Not surprisingly, more than 90% of complexes showed at least one polar interaction, such as a hydrogen bond or a coordination bond to a metal ion. Many complexes contained more than one, and one had seven! Interestingly, these polar interactions also tended to be buried. Nitrogen and oxygen atoms from the fragments were equally likely to form hydrogen bonds. Interactions with bound water molecules were considered for high-resolution (≤1.5 Å) structures, and nearly half of these contained a water molecule with at least two hydrogen bonds to the protein and one to a fragment.

Beyond these conventional sorts of polar interactions, there were also less traditional interactions such as arene-mediated contacts, which occurred in nearly half of cases. As we’ve noted, these are often under-appreciated but can be useful for improving affinity. The subject of halogen bonds came up recently, but these turned out to be quite rare, appearing in just 3% of cases. Sulfur-mediated contacts and carbon hydrogen bonds were more common, appearing in 11-12% of complexes, respectively.

All of this has important implications for fragment library design. As the researchers note, this set of 462 fragments could be used as the basis for a library, and laudably all the structures are provided in the supporting information. Generalizing beyond these specific molecules, roughly a quarter of the atoms in the fragment hits are polar (nitrogen or oxygen) and thus more likely to form classic hydrogen bonds. The researchers “strongly suggest” maintaining this ratio in designing new fragments.

The researchers also suggest presenting “a minimum set of individual polar pharmacophoric elements, as opposed to distributing several pharmacophores on a given fragment,” which is essentially the minimal pharmacophore strategy described here.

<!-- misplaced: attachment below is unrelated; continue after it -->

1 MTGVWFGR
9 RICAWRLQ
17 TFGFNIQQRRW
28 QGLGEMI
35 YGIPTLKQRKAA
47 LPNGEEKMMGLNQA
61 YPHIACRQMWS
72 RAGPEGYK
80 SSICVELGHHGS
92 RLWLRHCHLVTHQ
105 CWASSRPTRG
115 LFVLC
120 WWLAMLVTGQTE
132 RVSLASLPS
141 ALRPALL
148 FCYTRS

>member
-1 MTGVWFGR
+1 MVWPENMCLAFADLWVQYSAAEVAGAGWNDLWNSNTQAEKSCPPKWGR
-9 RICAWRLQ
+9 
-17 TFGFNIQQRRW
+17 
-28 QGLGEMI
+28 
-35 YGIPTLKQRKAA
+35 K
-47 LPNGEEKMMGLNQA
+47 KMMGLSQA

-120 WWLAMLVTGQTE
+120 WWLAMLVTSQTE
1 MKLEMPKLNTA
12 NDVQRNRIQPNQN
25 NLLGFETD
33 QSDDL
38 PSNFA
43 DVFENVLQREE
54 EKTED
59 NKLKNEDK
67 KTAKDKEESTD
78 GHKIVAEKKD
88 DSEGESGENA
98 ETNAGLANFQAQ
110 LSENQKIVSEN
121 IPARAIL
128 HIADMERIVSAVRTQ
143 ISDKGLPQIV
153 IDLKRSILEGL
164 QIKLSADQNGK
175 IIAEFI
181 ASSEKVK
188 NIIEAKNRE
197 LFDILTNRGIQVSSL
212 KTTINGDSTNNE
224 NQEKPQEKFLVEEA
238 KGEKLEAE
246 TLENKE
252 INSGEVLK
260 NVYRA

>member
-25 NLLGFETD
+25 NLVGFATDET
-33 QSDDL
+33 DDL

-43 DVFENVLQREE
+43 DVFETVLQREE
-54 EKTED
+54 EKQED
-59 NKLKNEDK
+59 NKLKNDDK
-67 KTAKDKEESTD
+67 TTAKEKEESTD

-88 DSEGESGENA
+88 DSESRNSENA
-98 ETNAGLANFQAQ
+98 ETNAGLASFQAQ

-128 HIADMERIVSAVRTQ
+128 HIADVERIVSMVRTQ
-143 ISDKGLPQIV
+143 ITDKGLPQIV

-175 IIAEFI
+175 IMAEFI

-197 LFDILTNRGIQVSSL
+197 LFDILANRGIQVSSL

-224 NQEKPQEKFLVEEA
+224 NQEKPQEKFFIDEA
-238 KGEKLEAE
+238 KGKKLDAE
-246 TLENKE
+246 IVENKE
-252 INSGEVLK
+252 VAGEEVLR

The one category of data I would have liked to see was affinity. Many binding measurements were probably not reported, and experimental error can be particularly confounding for weaker interactions, but even a subset of the data should allow some conclusions about the strength of various molecular interactions. Hopefully this will be the basis of a follow-up publication.

16 April 2019

Third fragment-based drug approved!

Last Friday the US FDA approved erdafitinib (Balversa) for certain bladder cancers with FGFR2 or FGFR3 mutations. Although the fragment-to-lead story has yet to be published, those of you who were fortunate enough to attend Fragments 2019 last month heard some of it from Harren Jhoti.

Congratulations to the folks at Astex and J&J for a new tool in the campaign against cancer!

And earlier in the pipeline, several more drugs have entered the clinic starting from fragments, taking the number above 45.

15 April 2019

Fourteenth Annual Fragment-based Drug Discovery Meeting